Many devices have been built for measuring electric charge. One of the first was the gold-leaf electroscope. When a charged object touches the metal knob at the
outer end of the rod, the charge flows down to the leaves. The leaves diverge due to the repulsion of like charges they have received. The degree of divergence of leaves gives the measure of amount of charges. This early instrument was simple to construct and highly sensitive.
The Coulomb electrometer operates by means of twisting thread holding a bar and is more sensitive than the gold-leaf apparatus. It contains a glass cylinder with a glass tube on top. Hanging down through the glass rod is a gold thread, at the loose end of which is a moving bar (Originally of gum lac, a resin-like substance secreted by certain insects and used in varnishes and sealing wax. Later on, a needle was used.). A gilt pith ball (Pith is the spongy material found inside most vascular plants, and a pith ball has a surface coated with conductive material.) sat at each end of the bar and served as a conductor. Then a second bar with charged pith ball conductors would be introduced into the glass cylinder through an aperture (i.e. a hole in the side). This would repel one of the movable balls. An index and scale is attached to the glass rod, and the amount of thread rotation required to bring the balls together relates precisely to the amount of charge on the introduced rod, called a carrier rod.
Another design called the Peltier electrometer measures deflection by balancing the electrostatic force with a magnetic needle. The Bohnenberger electrometer consists of a gold leaf suspended vertically between the anode and cathode of a dry pile (basically a series of paper discs, coated on one side with silver leaf arid and on the other with thin leaves of zinc, all piled up in a glass tube). Any charge applied to the gold leaf causes it to move to one of the poles, which indicates the sign and magnitude of the charge.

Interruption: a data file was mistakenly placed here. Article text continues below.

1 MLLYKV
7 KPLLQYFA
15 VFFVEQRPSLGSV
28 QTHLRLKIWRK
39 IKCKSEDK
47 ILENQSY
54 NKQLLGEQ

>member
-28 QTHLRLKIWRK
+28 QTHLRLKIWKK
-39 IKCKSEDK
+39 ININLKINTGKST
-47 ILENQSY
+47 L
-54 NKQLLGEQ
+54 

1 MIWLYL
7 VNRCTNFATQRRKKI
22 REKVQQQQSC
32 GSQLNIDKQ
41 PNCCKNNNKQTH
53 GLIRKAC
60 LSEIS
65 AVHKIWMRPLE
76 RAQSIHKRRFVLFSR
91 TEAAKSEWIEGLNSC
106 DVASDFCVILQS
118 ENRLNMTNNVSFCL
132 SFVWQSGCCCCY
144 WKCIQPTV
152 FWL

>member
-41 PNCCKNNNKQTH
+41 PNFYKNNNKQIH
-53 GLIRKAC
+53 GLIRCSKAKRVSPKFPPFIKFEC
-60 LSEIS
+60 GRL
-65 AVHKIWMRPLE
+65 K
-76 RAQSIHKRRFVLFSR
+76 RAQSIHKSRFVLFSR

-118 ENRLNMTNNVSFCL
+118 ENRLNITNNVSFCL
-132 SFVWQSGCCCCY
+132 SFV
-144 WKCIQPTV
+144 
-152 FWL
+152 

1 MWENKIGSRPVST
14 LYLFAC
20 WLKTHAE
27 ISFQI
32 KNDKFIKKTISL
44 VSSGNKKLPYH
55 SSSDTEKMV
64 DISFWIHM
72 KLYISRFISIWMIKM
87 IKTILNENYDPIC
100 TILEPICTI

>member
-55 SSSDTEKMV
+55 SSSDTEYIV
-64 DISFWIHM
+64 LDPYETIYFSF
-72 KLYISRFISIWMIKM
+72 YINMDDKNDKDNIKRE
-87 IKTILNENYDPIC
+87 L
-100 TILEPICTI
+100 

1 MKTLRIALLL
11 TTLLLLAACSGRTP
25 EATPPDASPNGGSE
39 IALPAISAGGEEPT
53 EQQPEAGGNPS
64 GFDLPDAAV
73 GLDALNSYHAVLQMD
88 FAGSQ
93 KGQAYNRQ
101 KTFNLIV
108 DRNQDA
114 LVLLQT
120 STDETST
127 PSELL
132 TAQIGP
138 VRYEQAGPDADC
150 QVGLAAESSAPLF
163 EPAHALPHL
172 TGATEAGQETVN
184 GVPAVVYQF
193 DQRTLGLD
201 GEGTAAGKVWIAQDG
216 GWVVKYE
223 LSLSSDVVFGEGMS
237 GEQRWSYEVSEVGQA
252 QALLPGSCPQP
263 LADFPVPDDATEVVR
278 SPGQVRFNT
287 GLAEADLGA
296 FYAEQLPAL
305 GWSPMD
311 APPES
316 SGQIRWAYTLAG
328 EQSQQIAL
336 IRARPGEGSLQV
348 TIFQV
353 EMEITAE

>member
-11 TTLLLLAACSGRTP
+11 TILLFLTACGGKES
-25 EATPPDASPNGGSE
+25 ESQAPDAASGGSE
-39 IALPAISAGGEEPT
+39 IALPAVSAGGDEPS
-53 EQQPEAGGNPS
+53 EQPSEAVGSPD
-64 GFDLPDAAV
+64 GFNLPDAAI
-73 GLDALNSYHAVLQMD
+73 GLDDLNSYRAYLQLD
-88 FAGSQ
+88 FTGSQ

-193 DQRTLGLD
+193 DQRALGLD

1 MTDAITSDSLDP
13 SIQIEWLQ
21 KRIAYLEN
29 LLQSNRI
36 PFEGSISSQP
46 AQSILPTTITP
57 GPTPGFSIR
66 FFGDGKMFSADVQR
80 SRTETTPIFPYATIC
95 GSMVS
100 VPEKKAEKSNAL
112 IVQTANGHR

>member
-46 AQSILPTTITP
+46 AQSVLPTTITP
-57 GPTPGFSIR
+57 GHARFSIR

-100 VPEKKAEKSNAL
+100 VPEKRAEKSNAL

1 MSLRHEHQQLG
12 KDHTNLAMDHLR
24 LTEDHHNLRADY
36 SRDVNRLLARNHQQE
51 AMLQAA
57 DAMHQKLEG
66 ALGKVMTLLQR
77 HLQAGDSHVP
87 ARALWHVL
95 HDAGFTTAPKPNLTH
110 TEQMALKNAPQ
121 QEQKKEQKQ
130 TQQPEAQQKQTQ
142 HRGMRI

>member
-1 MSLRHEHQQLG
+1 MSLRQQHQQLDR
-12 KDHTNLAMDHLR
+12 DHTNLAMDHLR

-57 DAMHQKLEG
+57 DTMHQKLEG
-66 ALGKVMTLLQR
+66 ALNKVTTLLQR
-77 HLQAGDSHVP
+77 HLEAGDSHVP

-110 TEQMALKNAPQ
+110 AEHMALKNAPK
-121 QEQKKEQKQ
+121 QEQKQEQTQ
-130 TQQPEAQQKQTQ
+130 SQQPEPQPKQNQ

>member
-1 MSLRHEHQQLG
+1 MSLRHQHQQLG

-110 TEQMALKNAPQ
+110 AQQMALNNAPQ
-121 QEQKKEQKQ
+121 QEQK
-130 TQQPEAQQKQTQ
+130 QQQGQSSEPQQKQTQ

Then there are attraction electrometers where a plane conducting plate forms one pan of a balance which was suspended over another insulated plate which could be electrified. The attraction between the two plates was balanced by a weight put in the opposite pan. The quadrant electrometer by Lord Kelvin is considered to be the most sensitive form of electrometer yet devised. Here a flat paddle-shaped needle of aluminum foil is supported by a bifilar suspension consisting of two cocoon fibers. This needle is suspended in the interior of a glass vessel partly coated with tin-foil on the outside and inside, forming a Leyden jar. In the bottom of the vessel sits sulfuric acid. A a platinum wire attached to the suspended needle dips into this acid. Charging up the Leyden jar keeps the needle at a certain constant high potential. The needle is enclosed by a sort of flat box divided into four insulated quadrants. The opposite quadrants are connected together by thin platinum wires. These quadrants are insulated from the needle and from the case, and the two pairs are connected to two electrodes.
The instrument can be used to determine the potential difference between two conductors by connecting the two conductors to the two opposite pairs of quadrants. The needle in its normal position is symmetrically placed with regard to the quadrants and carries a mirror that reflects a light to note the displacement. If the two quadrants are at different potentials, the needle moves from one quadrant towards the other, displacing the image of a spot of light on the scale.